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Taking Back Alberta? Questions surround right-wing group and its political power


If you're not yet familiar with Take Back Alberta, you likely will be soon.

The group, commonly referred to as TBA, is a registered third-party advertiser and bills itself as a way to get people involved in democracy. 

Political watchers say its reach extends much further than that.

"They really are the power behind the throne of the UCP and I think that'll become more apparent once the election is over, if the UCP are victorious,” alleged Duane Bratt, political scientist at Mount Royal University. "Instead of trying to start a third party, they are taking over from within."

TBA was started last year by long-time right-wing activist David Parker. It began as a way to push back against COVID-19 measures, but has since drastically grown.

It now takes credit for removing Jason Kenney from his post as premier and electing Danielle Smith. 

Members have ties to the Coutts border blockade and the Ottawa convoy. 

The self-proclaimed "freedom loving" group has also taken over other grassroots organizations and parts of the United Conservative Party.

Leaders say they currently occupy half of all UCP board positions, and the group is expected to put forth its own right-leaning candidates in Alberta's next election.

"They are willing to put in the time and effort to show up to nomination meetings," Bratt said. "They are putting in the time and effort to take over constituency boards and take over the UCP executive. And the several million Albertans who are going to vote on May 29 are not doing these types of things."


TBA's executive director tells CTV News his group is easier to define.

"(We're) an educational organization that teaches people how their political system works and how they can get engaged with it," Parker said. 

He says TBA is only mobilizing voters, not influencing sitting politicians.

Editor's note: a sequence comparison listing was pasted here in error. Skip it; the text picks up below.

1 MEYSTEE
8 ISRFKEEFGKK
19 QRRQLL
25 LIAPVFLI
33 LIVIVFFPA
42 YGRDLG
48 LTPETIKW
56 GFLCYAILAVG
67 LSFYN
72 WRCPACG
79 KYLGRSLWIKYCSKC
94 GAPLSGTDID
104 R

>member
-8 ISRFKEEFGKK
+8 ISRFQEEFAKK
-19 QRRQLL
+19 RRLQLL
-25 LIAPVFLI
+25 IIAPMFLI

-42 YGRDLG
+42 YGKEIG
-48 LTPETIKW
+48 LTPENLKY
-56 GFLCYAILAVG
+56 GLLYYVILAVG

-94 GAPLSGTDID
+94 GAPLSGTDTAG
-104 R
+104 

"There's not any direct connection with the government, we just encourage people to get involved with the government," Parker said. "I don't think there's any evidence that I'm pulling any puppet strings. I'm advocating very loudly and publicly for policy positions: that's what democracy is."

Some have linked the group to plans for privately delivered health care and education.

Parker wouldn't elaborate. 

And there is an air of secrecy around how exactly the organization works. 

The executive director wouldn't say how many members Take Back Alberta has, but it could be as high as tens of thousands: the majority believed to be rural.  

Its financials -- which can't be used to advertise but can indirectly help conservative campaigns -- are also unknown. 

"(The fundraising) is to make sure things work properly, to make sure David has gas in his truck to move from meeting to meeting, (because) gas isn't cheap," Marco Van Huigenbos, TBA CFO, said. "I would say 99 per cent of all donations are the $10 to $100 donations. People care enough to give."

Political watchers dispute that claim, even tying TBA to large out-of-province donors. 

Van Huigenbos says he doesn't understand why. 

"The biggest name connected to this is David Parker."

Van Huigenbos was a Coutts border protester and Fort Macleod town councillor. He's one of three individuals charged with mischief over $5,000 in connection to the blockade.


Bratt isn't alone in calling Take Back Alberta "mysterious."

Despite claims from Parker that "anyone is welcome to come," CTV News was denied entrance into two Wednesday night meetings.

That meant no answers to questions about how TBA will utilize its base -- believed to be in the thousands -- in the lead-up to May's election. 

Literature handed out to attendees asked for help door knocking, making calls, posting signs and even praying.

The largest goal? Stopping Rachel Notley and her so-called "socialist agenda."

"There's a lot that we don't know, and a lot of this stuff isn't going to come out until after the election," Bratt said.

"A lot of Albertans don't really know what's at stake here." Top Stories

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